The uniqueness of this production was made evident from the moment the curtain was raised. Globe and Mail theatre critic, H.J. Kirchhoff, wrote: “Baumander opens his Hamlet with the Prince standing silently over his father’s body, while above and behind him, in hot red lighting and little else, Claudius and Gertrude perform a stylized, graceful and pretty mime-dance of lust” (C18). Eros and Thanatos are common literary elements, but they are also fundamental to the hyper-masculine action-film genre. The box-office success of such movies relies on the degree to which sex and death are featured and exploited. Therefore, these elements, in combination with the special lighting effects, gave Keanu’s fans exactly what they wanted. Knowing that Reeves was more adept at swordplay than soliloquy, Baumander took advantage of every opportunity to foreground the action in his interpretation of the tragedy. Just before the intermission, Reeves is standing on a parapet, and he “throws his sword into [a] plate glass window of Madonna and child, and when [the audience returns] from the break, it’s Christ the Avenger.” More than one reviewer commented on how exciting the dual between Hamlet and Laertes was at the conclusion of the play as well. And the director even managed to incorporate “fire-jugglers” into the piece at some point. Baumander also described a stunt to me that Reeves performed every night without hesitation. In Act I, Scene iv, just before Hamlet encounters his father’s ghost for the first time, Reeves stood on a parapet that was positioned high above the stage, and when the ghost appeared, Reeves “hurled himself twelve feet in the air […], totally trusting that four union guys [were] going to be there with a mat.” These aspects of the production, at the very least, made it entertaining, and they are certainly consistent with the notion that “Keanu was Hamlet.”
Andrew Akman (Laertes), Louisa Martin (Gertrude - background) and Keanu Reeves (Hamlet) in the Manitoba Theatre Centre production of The Tragedy of Hamlet, Prince of Denmark
Photo by Bruce Monk
Unfortunately, Hamlet is far more loquacious than he is physical, and even though Reeves managed to remember more than 1500 lines and recite them in the correct order (a feat in itself), the critics generally agreed that his delivery was somewhat lacking. Columnist Jamie Portman writes that “there’s a real problem with a number of Hamlet’s speeches. […] To Be or Not To Be is perfunctorily spoken, without conviction or emotional reflection” (B18). Kirchhoff adds: “if anything, [Reeves] over-enunciated, carefully pronouncing every consonant in the text” (C18). Thus, most of the critics were not entirely convinced that “Keanu was Hamlet,” and neither were the other audience members. Every time that Reeves uttered the word “excellent” (“So excellent a king”, “this most excellent canopy, the air”, “my excellent good friends”), members of the audience knowingly chuckled to themselves, momentarily allowing “surfer dude,” Ted “Theodore” Logan, to eclipse the melancholy Prince of Denmark.
|Still from movie Bill & Ted's Excellent Adventure 1989|
Tom Carson, Manitoba’s Deputy Minister of Culture at the time of the production, lamented that “No matter how good a job [Reeves] does, every time that word ‘excellent’ comes up, little tinges of that character come back. It’s hard to let him out of the characters he did before” (qtd. in The Record F7). However, the illustrious theatre critic for the London Sunday Times, Roger Lewis, did not appear to be influenced by the actor’s film roles one bit, comparing Reeves to Laurence Olivier and calling the production one of the best he had ever seen.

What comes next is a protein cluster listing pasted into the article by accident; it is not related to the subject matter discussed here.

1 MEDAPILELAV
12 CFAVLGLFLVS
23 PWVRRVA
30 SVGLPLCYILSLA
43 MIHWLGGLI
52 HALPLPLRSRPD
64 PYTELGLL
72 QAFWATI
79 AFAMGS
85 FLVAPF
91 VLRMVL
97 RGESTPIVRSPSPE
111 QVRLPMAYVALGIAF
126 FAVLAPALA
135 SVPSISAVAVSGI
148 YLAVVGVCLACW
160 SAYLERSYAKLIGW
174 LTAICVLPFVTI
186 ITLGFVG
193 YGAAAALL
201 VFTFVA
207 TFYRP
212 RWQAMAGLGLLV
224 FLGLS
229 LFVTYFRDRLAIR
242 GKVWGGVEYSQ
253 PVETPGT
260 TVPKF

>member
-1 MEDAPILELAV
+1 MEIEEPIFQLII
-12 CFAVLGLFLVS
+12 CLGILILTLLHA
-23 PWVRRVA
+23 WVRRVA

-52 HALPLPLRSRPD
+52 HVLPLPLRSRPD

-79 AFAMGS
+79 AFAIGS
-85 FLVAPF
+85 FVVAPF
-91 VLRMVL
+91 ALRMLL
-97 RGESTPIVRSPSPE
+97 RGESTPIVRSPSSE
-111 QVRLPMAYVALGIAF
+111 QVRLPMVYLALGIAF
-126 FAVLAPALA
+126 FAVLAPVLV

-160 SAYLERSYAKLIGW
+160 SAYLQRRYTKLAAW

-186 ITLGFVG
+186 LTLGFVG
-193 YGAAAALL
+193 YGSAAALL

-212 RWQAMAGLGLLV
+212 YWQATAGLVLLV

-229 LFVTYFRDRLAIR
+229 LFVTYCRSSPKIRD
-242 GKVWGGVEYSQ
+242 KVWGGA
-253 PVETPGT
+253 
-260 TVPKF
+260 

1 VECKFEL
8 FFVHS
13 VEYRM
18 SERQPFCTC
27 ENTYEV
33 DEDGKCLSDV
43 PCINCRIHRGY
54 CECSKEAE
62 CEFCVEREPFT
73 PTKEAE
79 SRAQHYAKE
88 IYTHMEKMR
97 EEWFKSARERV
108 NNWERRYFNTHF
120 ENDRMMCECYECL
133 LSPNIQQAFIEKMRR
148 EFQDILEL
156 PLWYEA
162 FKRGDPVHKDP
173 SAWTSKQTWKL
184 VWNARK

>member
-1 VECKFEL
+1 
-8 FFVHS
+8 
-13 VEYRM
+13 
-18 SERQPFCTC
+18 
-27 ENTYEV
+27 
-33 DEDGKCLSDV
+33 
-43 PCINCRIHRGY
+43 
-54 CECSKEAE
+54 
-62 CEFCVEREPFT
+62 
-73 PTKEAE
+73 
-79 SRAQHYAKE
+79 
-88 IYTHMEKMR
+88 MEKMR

While it is entirely probable that Lewis expressed an anomalous opinion because he had never viewed a Keanu Reeves film, his ardent praise for the otherwise moderately-reviewed play reveals a curious trend. International reviews of the production were, generally, more positive than domestic ones. When asked to comment on this, Baumander opined that “the international press is more intelligent. [It] does not have an axe to grind. It doesn’t have a point of view to have to support. It doesn’t have a readership to fawn over. It has a history of reviewing Shakespeare. It knows what it’s talking about.” He also pointed out that “the American press for the most part was pretty favorable [and] even the Canadian press outside of Toronto was pretty good. It was really just Toronto.” While the freedom, objectivity and superior intelligence of the foreign press is certainly debatable, Baumander is correct in his assertion that the Canadian press had a bone to chew. Canada has always had a cultural love/hate relationship with the United States. We support Hollywood by going to the cinema, watching television and reading celebrity gossip magazines, but at the same time, we resent it for seducing our most talented artists. Therefore, when it was announced that an expat, action-film star would be gracing the Canadian stage with his presence, the hype surrounding the casting of Reeves inevitably made the critics bitter. Perceiving themselves as the cultural barometers of this country, some felt it would be treasonous to glorify his portrayal, and they resolutely refused to do so. Since Toronto likes to see itself as the cultural centre of the country, its critics were naturally the harshest. And I am sure Steven Schipper only worsened their acerbity when he concluded the play’s run by announcing: “As the blinding light from a Hollywood star begins to fade, our eyes adjust and refocus on the stars closer to home” (qtd. in The Vancouver Sun D2).
|Manitoba Theatre Centre production of The Tragedy of Hamlet, Prince of Denmark|
When asked if there was anything he would change about the MTC production of Hamlet if he could, Lewis Baumander replied, “There are no regrets. […] Overall, I think we got the thing right. It did what it was supposed to do. It entertained audiences.” Indeed it did. It entertained audiences from the moment its conception was announced. It entertained audiences who desperately sought even the tiniest glimpse of Speed’s hero, walking out of a rehearsal or into a corner bar. It entertained audiences who sat quietly in a darkened theatre, attempting to absorb every word of one of the Bard’s greatest tragedies. Though Reeves’ did not win any acting award for his portrayal of Hamlet, the production was nonetheless a unique and immensely successful cultural event that may be regarded as a case study of what takes place when Canada, Shakespeare and Hollywood come together.
Souvenir shirt from Manitoba Theatre Centre production of The Tragedy of Hamlet, Prince of Denmark
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Fischlin, Daniel. Canadian Adaptations of Shakespeare Project. University of Guelph. 2004. <http://www.canadianshakespeares.ca>.